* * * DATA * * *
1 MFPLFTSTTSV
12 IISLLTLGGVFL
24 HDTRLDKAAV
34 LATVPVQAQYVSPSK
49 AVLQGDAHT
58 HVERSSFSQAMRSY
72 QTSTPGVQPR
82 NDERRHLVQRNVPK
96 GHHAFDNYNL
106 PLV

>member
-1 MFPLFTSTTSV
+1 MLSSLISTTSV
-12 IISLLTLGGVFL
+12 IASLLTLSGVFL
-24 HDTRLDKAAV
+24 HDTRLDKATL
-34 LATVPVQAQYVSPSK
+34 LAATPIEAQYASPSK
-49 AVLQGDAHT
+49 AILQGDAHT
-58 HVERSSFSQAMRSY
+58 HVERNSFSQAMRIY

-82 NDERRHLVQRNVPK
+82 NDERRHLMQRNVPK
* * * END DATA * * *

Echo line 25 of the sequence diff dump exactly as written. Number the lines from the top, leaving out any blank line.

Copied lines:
+82 NDERRHLMQRNVPK